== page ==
It started sixteen years ago when the mother of a blind 15-year-old felt her son would have more interest in attending Sunday church services if he had a braille version of the bulletin. Using braille, he could join in the recitation of printed prayers and responses, follow along with the Scripture reading, and sing the words of the hymns with the rest of the congregation.
Thus was born a new ministry for the University Presbyterian Church (UPC) which, although small in numbers of people who use the braille bulletins, renders immeasurable benefits.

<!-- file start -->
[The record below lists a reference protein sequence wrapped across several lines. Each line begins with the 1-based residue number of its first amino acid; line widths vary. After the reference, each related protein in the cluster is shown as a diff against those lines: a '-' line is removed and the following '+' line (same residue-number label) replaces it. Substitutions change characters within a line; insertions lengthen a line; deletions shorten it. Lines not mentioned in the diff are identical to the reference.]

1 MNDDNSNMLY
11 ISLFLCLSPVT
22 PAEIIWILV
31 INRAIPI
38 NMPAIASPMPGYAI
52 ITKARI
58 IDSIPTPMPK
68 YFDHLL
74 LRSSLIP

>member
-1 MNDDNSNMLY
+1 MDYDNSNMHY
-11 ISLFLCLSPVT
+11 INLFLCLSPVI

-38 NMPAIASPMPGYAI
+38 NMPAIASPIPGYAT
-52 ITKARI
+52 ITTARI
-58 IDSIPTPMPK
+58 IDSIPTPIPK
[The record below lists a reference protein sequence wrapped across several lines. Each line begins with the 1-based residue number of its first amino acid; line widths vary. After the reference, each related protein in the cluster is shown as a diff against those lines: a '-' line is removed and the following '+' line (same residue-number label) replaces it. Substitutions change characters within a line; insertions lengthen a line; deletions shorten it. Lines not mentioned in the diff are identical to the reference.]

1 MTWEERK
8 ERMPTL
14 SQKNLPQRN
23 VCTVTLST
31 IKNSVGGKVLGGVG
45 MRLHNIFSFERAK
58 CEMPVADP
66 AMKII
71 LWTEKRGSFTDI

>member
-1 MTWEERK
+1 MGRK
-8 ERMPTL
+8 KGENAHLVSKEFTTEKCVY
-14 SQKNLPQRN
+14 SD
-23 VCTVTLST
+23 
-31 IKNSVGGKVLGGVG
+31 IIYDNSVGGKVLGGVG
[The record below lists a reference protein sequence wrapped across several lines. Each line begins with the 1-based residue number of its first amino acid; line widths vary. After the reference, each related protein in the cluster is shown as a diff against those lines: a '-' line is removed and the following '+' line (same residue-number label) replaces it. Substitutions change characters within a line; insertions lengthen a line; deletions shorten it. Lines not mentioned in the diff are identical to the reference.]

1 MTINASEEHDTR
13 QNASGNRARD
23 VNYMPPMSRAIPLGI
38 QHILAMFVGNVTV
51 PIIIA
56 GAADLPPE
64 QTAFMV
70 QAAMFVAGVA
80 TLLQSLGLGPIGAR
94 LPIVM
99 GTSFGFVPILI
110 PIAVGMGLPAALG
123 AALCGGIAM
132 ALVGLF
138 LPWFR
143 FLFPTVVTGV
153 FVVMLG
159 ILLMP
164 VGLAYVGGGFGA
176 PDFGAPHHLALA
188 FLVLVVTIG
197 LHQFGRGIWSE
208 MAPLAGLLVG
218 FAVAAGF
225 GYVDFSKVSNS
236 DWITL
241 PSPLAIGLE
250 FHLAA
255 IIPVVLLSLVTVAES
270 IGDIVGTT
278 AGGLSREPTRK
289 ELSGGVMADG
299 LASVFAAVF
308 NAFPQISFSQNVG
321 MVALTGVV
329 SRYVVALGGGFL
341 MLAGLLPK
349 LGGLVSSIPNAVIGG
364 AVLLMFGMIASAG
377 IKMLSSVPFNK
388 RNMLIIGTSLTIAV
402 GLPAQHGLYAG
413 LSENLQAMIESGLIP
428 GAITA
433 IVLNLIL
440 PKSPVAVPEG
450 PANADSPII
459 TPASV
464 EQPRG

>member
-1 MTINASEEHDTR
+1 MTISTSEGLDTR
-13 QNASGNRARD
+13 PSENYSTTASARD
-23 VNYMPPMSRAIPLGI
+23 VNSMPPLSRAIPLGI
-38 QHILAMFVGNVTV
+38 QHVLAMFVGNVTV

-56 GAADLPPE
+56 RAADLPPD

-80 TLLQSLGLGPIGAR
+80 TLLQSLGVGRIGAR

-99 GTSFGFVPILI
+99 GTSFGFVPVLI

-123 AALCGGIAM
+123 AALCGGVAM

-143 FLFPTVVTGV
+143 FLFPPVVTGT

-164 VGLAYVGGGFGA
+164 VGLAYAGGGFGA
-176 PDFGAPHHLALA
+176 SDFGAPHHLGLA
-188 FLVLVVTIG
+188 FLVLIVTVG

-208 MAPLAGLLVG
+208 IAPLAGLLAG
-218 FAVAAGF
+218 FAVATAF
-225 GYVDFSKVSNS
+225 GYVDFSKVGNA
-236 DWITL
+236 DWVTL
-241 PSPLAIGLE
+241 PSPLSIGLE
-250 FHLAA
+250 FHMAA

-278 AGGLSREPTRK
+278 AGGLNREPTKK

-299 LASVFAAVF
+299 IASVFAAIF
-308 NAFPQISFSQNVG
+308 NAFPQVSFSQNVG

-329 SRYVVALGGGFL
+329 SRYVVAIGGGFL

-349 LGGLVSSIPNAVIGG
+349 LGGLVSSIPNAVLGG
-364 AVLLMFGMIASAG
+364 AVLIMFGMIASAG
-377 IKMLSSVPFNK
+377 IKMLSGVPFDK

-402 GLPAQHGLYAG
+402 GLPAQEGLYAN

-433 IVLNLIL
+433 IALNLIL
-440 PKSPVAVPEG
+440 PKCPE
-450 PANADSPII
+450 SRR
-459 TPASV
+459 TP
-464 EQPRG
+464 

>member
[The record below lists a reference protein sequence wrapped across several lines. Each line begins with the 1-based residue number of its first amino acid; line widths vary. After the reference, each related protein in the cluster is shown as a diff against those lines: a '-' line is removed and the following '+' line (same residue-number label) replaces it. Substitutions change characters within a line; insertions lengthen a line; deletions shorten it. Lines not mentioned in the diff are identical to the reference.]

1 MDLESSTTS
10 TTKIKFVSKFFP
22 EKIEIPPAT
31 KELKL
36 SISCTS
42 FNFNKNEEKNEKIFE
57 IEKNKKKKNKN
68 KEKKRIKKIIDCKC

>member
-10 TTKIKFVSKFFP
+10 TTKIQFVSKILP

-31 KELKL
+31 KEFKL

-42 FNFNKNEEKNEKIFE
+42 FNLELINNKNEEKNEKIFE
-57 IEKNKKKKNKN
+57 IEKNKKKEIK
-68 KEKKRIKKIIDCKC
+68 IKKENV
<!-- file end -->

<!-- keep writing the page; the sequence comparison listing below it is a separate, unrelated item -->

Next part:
I have brailled the Sunday bulletins for all of these sixteen years, and still I feel a joyful anticipation every Wednesday when the text for the morning and evening services arrives in my email box. It is a joyous interlude to the work of the day, and I find myself humming the tunes of the hymns as I braille the words.
In addition to the regular Sunday services, the church provides braille bulletins for special services such as Easter and Christmas.
UPC also ministers to those who are hearing impaired by providing signing for its morning and evening services.
University Presbyterian Church, a Christ-centered church founded in 1908, has more than 4500 members. Located in the heart of Seattle’s University District, UPC makes the big church welcoming through small groups and community ministries.
Image courtesy of www.upc.org